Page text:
"If it has been decided that my father should be executed I myself am prepared to enforce the sentence and would request that this job may not be entrusted to any other person. I make this request because I am afraid that, on account of Arabian emotions and filial sentiments, I may lose my self-control and may kill the person who executes my father and may thus smear my hands with the blood of a Muslim and may consequently spoil my own life.
The remarks of this man are the most excellent manifestation of faith. Why did he not request the Prophet to forgive his father? He did not do so, because he knew that whatever the Prophet did was in compliance with the orders of Allah. However, the son of Abdullah found himself in a peculiar psychological predicament. Filial sentiments and Arabian code of morality prompted him to take revenge on his father's executioner and thus to shed the blood of a Muslim.
On the other hand love for peace in the zone of Islam made him think that it was necessary that his father should be killed. To overcome this mental conflict he chose the third course so that the superb interests of Islam might remain safe and his sentiments might not also be injured. And the third course was that he himself should enforce the order of his father's execution. Although such an action is tormenting and heart-rending but the strength of faith and submission to Allah's will provides consolation to some extent.
However, the kind Prophet said to him: "Nothing of the sort is intended, and I will be lenient towards him".
These remarks got circulated amongst the Muslims and all of them wondered at the spiritual greatness of the Prophet. A shower of objections and reproaches were let loose at Abdullah. He was so much humiliated in the eyes of the people that thereafter none paid any heed to him.
During these events the Prophet taught memorable lessons to the Muslims and manifested some wise political policies of Islam. After this incident the leader of the hypocrites did not attract attention and was hated and despised by people in all matter. Once the Prophet said to Umar: "You asked for my permission to kill him. The people who might have been moved on that day on his being killed and might have risen in his support, despise him so much today that if I give orders for his execution they will kill him instantaneously".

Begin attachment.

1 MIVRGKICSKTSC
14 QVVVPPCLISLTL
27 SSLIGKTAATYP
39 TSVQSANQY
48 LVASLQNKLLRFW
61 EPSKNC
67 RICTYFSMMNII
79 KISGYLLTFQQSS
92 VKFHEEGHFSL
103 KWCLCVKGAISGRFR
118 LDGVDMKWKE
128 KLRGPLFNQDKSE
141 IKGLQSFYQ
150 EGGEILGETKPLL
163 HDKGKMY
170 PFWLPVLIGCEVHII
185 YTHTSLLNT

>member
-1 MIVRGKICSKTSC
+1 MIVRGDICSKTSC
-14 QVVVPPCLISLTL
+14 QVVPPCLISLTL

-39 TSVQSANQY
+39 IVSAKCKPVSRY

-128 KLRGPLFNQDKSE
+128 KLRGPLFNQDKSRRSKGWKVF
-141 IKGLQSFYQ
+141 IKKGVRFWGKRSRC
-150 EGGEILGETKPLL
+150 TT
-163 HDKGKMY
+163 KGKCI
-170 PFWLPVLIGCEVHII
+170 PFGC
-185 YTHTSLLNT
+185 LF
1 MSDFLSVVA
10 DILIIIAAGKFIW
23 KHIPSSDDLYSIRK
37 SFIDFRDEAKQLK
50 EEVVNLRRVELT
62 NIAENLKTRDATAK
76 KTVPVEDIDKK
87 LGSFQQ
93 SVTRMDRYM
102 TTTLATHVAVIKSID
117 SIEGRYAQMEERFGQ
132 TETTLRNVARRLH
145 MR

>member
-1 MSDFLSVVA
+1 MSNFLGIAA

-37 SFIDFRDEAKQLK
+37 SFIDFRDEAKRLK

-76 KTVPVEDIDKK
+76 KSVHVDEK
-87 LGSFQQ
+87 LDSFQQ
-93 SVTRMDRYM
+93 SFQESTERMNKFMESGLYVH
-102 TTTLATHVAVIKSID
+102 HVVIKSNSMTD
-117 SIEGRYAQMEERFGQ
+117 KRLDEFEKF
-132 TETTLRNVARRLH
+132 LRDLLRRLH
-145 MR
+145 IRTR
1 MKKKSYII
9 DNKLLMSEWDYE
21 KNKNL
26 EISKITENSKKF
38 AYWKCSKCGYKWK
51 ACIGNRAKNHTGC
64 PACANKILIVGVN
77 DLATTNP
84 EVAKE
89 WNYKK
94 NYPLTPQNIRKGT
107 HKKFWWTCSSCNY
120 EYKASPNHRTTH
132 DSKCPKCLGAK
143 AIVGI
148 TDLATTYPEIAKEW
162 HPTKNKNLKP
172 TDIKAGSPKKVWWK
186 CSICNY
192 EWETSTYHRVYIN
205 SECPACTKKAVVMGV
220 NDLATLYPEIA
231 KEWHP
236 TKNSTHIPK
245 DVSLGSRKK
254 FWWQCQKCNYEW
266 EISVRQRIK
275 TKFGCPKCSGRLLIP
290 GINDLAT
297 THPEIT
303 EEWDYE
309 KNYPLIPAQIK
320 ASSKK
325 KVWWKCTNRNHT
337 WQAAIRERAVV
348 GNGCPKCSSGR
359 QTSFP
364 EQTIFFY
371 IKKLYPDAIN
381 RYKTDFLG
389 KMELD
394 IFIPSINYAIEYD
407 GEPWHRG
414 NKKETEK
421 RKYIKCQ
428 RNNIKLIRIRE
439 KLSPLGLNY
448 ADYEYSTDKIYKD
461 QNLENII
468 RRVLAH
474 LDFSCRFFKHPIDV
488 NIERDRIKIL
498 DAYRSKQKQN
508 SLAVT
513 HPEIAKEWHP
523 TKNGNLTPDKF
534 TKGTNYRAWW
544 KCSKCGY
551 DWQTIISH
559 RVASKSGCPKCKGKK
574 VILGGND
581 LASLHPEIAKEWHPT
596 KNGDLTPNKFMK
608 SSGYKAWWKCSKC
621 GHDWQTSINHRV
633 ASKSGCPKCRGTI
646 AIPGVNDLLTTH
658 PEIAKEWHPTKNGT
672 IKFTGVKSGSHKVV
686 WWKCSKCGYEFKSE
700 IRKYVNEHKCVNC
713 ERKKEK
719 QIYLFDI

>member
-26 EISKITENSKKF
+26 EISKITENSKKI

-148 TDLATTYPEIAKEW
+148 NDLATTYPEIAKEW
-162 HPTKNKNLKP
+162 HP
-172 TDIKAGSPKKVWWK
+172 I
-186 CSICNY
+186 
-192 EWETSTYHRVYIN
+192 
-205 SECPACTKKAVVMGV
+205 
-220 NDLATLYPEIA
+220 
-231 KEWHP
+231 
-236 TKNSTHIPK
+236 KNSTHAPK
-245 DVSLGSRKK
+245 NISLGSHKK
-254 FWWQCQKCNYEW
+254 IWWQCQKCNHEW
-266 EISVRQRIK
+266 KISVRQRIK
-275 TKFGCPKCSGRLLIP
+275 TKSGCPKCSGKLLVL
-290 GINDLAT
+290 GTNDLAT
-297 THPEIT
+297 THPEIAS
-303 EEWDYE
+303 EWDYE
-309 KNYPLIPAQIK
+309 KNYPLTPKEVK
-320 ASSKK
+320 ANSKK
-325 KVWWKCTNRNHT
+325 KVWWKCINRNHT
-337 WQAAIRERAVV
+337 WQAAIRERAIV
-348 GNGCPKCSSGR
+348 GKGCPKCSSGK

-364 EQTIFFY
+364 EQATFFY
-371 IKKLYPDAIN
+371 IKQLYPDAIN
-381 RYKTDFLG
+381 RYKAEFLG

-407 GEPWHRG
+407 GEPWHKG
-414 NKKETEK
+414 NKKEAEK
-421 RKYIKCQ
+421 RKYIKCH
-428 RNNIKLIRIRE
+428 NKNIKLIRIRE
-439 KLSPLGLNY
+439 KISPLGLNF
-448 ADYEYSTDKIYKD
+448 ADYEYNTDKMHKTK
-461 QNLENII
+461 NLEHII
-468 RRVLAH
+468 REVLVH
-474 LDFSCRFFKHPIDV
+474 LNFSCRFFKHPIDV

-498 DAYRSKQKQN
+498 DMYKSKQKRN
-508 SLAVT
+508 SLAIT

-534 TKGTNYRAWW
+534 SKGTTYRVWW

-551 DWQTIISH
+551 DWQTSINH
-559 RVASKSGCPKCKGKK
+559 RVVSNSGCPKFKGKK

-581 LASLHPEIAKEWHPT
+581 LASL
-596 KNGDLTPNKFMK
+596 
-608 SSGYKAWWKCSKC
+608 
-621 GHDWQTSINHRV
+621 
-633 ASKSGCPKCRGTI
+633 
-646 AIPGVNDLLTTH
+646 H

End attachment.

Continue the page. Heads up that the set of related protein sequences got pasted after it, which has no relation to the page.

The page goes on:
The Prophet married the daughter of Harith, the leader of the insurgents. Different versions of this marriage are given in various books on the Prophet's biography. However, the result of this marriage was that an unbreakable relationship was established between the Prophet and this community and most of the women of this tribe who had been captured by the Muslims were released unconditionally as a gesture of respect for the relationship between them and the Prophet. This marriage was a blessed one because it resulted in the freedom of one hundred women.5
- 1. Tarikh-i Tabari, vol. II, page 260.
- 2. Comments on Seerah Ibn Hisham by Suhayli.
- 3. A study of the biography of the second Caliph proves the fact that he never displayed his strength in the battlefields and was always in the rear rows. However, whenever an enemy was captured he was the first person to request the Prophet for permission to execute him Here are some of the examples: (i) One of such occasions was that he wanted to kill Abdullah, the hypocrite. (ii) Just before Makkah was conquered he requested the Prophet to grant him permission to cut off the head of Hatib bin Abi Balti'ah, who had been spying for the idolaters. (iii) When Abbas, the uncle of the Prophet brought Abu Sufyan to the camping-place of the Muslims he (the second Caliph) requested the Prophet to permit him to kill him (i.e. Abu Sufyan) immediately.
- 4. Tarikh-i Tabari, vol. II, pp. 261-262 and Majma'ul Bayan, vol. X, pp. 292-295.
- 5. Seerah-i Ibn Hisham, vol II, page 264